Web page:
Yet unlike most stories of heroism and rescue, this wasn’t one-sided. He saved their lives, and in turn, all the passengers got together to save him.
On January 23, an unusual scenario surfaced in Telangana when a bus driver battling with a sudden heart attack, still managed to save the lives of 50 passengers.
Unlike most stories of heroic rescue, this wasn’t one-sided. He saved their lives, and in turn, all the passengers got together to save him.
Here’s what happened
On Wednesday around 5 am, TSRTC bus driver, Darini Mahender, began the journey from Godavarikhani to Jubilee Bus Station in Secunderabad.
On the way, after crossing Kamanpur, Mahender suddenly began to feel breathless and severe chest pain.
However, with the thought of getting everyone to safety, he decided to continue driving till they reached a hospital or a safer location.
Despite his best efforts, the pain grew stronger, and after only 4 to 5 kms near Raghavapur, he collapsed on the steering wheel. Yet, he managed to steer the bus to a safe stop in time.
And, now it was the turn of the passengers.
Chandrashekhar, one of the passengers from Singareni, was a doctor, stepped forward to provide first aid to the driver. Meanwhile, the others tried to call 108 to arrange for an ambulance, but in vain.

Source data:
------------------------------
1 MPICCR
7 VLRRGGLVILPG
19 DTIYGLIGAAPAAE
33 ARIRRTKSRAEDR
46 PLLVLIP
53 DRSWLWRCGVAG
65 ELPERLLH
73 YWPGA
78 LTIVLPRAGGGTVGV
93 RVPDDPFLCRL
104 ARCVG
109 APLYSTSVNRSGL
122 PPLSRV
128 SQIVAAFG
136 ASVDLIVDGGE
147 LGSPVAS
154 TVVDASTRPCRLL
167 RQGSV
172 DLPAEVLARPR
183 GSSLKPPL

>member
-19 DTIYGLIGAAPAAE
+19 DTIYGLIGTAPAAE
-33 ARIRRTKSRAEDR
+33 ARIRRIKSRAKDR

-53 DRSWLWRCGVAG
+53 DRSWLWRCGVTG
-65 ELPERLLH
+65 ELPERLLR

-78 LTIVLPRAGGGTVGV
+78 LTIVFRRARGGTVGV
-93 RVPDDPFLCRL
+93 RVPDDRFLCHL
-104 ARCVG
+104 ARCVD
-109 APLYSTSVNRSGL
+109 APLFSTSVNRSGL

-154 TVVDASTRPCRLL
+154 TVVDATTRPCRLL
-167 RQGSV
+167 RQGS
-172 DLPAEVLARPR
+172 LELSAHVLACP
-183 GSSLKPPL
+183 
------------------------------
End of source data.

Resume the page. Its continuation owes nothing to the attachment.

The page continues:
As each passing minute pushed Mahender closer to his death, another passenger, Tirupathi, also an RTC driver in Singereni, volunteered to drive the bus to the nearest hospital in Peddapalli town.
Unfortunately, the nearest hospital had no doctors or medical equipment, and Mahendra had to be shifted to another hospital, while precious minutes slipped by.
It was then that bus conductor Rani after arranging for permissions from the seniors decided to hire a private ambulance to shift Mahendra. But, the money collected as cash from the tickets was not sufficient to pay for it.
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At this point, all the passengers pooled in Rs 2,000 to book an ambulance and shifted Mahendra to a private hospital in Karimnagar town.
Thanks to the collaborative efforts of the passengers and the conductor, the bus driver is out of danger and undergoing treatment.
Resting on the hospital bed in Karimnagar, Mahender told The Hindu, “I never suffered from high blood pressure or any heart ailment. I don’t know how it all happened. The passengers saved my life and the presence of a doctor on the bus was nothing short of a miracle.”
This incident reflects that heroism and courage are not rare qualities one is born with, but what one inculcates based on their choices. Even during a close brush with death, Mahendra, a husband and a father of two, chose to put his duty first and used his presence of mind to save 50 lives. A true hero indeed!
(Edited by Shruti Singhal)